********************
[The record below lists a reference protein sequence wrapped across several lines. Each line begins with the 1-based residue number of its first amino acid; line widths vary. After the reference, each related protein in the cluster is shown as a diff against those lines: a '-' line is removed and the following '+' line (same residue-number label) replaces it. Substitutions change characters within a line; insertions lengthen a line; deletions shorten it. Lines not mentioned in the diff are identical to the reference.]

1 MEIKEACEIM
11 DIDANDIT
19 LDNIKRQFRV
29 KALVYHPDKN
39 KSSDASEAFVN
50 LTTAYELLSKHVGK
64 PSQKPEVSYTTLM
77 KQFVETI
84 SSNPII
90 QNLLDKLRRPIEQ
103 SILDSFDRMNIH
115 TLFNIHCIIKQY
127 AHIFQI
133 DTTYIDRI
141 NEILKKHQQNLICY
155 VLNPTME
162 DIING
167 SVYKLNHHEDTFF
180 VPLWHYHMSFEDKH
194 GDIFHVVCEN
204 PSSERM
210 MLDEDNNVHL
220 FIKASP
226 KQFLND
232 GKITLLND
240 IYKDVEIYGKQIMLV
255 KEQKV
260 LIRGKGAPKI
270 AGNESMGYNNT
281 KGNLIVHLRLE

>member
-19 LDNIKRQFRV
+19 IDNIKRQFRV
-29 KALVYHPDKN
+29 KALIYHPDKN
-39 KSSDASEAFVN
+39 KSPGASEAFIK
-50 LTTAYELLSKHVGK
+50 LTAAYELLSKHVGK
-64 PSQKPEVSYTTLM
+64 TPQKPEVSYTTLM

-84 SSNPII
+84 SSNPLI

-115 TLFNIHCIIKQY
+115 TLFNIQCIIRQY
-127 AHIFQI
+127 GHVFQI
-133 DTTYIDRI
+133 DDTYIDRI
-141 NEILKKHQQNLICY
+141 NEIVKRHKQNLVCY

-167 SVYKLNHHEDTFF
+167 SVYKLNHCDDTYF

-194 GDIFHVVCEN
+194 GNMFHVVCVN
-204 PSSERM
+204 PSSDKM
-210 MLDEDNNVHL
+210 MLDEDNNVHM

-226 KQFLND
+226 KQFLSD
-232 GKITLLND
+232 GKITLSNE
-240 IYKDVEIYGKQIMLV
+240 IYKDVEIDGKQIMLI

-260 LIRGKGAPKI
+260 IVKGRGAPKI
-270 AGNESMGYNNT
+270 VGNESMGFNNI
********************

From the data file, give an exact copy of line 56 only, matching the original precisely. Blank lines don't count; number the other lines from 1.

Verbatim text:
+194 GNMFHVVCVN